Guitar 101: Learning Harmony Through Six-Note Hexatonic Scales, Part 2
Last time we learned how to combine two completely different triads (three-note chords) to create a six-note hexatonic scale. Using E major and F# minor triads to illustrate, we generated the blissful, gospel-flavored E major hexatonic scale (E F# G# A B C#) and looked at some neat examples of the many things you can do with it. As I mentioned at the end of the lesson, there’s a virtual mother lode of cool and unusual hexatonic scales waiting to be unearthed. All you have to do to find them is combine any two triads that don’t share any common tones (hint: combining E major and E minor won’t give you six different notes because both triads contain E and B).
A good way to begin this exploratory self-study is to take the E major and F# minor triads from last month and change only one note in one of the triads. For example, substituting the note C for C# in the F# minor triad yields F# diminished (F# A C). Now look what happens when we alternate this triad with E major (E G# B) up the neck to create a chord-scale (see FIGURE 1).
As you can hear, the result is a somewhat darker- and moodier-sounding hexatonic scale (E F# G# A B C) that’s also very pleasing to the ear, albeit in a bittersweet kind of way. (To hear this six-note scale in isolation, play only the notes on the high E string.) This hauntingly beautiful scale—I like to call it the "sentimental scale"—is reminiscent of Western art music from the Romantic period (late 19th century).
FIGURE 2 shows a repeated flowing single-note run in E that starts out with the major hexatonic ("gospel") scale (E F# G# A B C#) we looked at last month then changes to the "sentimental" scale with the substitution of C for C#. Listen to the way the musical "color" changes as the underlying scale mutates. This is something you may want to experiment with when composing or improvising a melody on a blank harmonic canvas (such as a groove or drone in E).
For the sake of comparison, and as a productive self-teaching exercise, try taking all of the E major hexatonic examples from last month and changing every C# note to C natural (we already did this with FIGURE 1) to create similar licks using the E "sentimental" scale. In fact, it would be well worth your while to take each new hexatonic scale you learn and try plugging it into any of the examples presented in this column. You’ll get a lot more mileage out of these exercises if you try adapting them to different scales!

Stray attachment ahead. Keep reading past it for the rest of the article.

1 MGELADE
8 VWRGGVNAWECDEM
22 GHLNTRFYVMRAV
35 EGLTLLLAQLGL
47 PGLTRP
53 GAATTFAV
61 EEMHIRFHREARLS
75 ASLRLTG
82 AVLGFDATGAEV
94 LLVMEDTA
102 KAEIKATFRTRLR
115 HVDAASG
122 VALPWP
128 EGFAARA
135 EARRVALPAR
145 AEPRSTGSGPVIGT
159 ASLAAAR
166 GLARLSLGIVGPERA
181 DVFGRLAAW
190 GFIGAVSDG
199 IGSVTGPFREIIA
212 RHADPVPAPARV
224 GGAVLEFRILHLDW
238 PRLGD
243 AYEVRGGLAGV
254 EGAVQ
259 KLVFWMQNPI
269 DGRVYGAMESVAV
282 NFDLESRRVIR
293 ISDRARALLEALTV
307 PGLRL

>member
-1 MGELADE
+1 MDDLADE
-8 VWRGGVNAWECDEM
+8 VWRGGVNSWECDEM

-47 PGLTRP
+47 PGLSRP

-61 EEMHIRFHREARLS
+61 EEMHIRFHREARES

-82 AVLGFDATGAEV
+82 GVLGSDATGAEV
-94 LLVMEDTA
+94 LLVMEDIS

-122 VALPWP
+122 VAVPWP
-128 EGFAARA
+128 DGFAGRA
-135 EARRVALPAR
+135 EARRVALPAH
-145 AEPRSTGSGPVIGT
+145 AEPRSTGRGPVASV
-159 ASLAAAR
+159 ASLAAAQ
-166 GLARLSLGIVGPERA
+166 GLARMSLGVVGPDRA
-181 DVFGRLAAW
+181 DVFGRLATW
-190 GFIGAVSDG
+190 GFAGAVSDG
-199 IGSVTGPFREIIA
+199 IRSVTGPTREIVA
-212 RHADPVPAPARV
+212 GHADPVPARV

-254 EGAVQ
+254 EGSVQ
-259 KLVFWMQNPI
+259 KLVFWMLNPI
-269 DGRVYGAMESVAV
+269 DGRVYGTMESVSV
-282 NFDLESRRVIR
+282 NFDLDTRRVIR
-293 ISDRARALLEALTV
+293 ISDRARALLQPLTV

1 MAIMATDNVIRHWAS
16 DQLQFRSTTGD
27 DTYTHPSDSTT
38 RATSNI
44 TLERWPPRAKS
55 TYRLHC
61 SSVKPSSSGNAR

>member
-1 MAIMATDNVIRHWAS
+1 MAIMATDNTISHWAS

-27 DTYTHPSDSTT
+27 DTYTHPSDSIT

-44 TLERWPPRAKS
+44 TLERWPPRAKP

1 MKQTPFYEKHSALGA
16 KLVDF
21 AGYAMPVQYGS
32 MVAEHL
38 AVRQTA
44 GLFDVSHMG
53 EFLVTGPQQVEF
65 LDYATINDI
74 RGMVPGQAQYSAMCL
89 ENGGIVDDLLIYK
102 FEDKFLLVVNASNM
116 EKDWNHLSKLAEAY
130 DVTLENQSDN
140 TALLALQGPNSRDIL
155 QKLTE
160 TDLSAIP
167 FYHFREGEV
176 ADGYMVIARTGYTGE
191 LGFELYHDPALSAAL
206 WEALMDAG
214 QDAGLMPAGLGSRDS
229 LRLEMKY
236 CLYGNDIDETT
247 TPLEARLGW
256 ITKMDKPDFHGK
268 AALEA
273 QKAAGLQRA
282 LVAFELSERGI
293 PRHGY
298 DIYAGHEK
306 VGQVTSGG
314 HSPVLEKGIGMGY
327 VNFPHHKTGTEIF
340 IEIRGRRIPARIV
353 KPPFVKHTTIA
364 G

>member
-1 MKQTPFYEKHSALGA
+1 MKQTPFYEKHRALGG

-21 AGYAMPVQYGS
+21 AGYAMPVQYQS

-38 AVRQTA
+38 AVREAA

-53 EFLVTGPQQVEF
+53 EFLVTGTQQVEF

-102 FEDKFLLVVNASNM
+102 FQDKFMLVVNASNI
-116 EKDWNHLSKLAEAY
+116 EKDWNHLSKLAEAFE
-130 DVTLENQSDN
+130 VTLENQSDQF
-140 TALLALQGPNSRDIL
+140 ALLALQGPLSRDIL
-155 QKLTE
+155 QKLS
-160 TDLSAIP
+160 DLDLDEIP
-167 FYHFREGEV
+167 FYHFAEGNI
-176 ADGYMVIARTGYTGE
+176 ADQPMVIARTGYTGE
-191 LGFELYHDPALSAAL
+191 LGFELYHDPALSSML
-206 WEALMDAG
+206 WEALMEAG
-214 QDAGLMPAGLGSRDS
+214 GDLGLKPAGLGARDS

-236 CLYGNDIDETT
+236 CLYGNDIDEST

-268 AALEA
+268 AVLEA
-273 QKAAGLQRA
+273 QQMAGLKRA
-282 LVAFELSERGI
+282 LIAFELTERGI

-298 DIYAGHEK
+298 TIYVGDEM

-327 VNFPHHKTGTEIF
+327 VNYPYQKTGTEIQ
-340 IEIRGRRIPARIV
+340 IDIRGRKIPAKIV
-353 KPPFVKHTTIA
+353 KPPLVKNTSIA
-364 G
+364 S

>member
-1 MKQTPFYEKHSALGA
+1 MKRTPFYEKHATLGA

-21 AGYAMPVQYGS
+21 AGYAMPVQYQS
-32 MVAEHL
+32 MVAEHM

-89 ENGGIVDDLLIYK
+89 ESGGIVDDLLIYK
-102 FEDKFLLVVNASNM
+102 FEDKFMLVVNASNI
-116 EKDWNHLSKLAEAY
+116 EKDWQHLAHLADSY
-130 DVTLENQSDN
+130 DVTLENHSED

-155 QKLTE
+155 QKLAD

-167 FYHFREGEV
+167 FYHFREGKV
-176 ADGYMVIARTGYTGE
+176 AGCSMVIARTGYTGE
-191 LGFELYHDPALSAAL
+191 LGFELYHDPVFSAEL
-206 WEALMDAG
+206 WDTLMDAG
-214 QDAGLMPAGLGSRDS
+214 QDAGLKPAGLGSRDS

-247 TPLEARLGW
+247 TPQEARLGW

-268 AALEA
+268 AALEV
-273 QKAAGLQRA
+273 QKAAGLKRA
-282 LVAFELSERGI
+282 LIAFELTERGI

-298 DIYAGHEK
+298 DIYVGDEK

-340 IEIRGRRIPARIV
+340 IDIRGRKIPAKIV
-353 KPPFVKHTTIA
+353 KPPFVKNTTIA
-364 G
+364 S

FIGURE 3 is an expressive-sounding ascending triplet pattern that alternates between E major and F# diminished arpeggios. Notice how musically satisfying it is to the ear to hear the harmonic "ebb and flow" (tension and release) as the two triads alternate, with the pattern eventually resolving to the perceived tonic, E. This also happens to be an excellent technical exercise that gives both hands a good workout while offering you a way to learn and review a variety of diminished arpeggio shapes without losing your mind.
Now that we know how to go about creating different hexatonic scales by pairing unlike triads, let’s try generating another one. To do this we’ll first go back to E and F#m. This time, instead of lowering the C# note in the F#m triad to C (to produce F# diminished), we’re going to raise it to D. This gives us a cool and rather bright-sounding hexatonic scale built from E and D major triads (see FIGURE 4); I like to call this the "leprechaun" scale because it sounds clever and "tricky," especially when you use it to play licks like this (see FIGURE 5).
This gymnastic melody, which, incidentally, was inspired by the old fiddle tune "The Irish Washerwoman," requires some deft flatpicking, a quick position shift and a formidable stretch, so approach it slowly at first using a light touch until you feel you can play it comfortably, then try pushing the tempo up a notch a time.
You can also think of this scale as the E Mixolydian mode (E F# G# A B C# D) without the sixth (C#). The six-note version still retains the essence of the Mixolydian sound (with the major third, G# and the lowered seventh, D) while offering you a fresh approach to phrasing.
As an interesting and useful review, FIGURE 6 shows all three hexatonic scales we’ve learned thus far played back-to-back in a short, one-octave repeating lick. Notice how the line’s harmonic "flavor" completely changes as you alter only one note.
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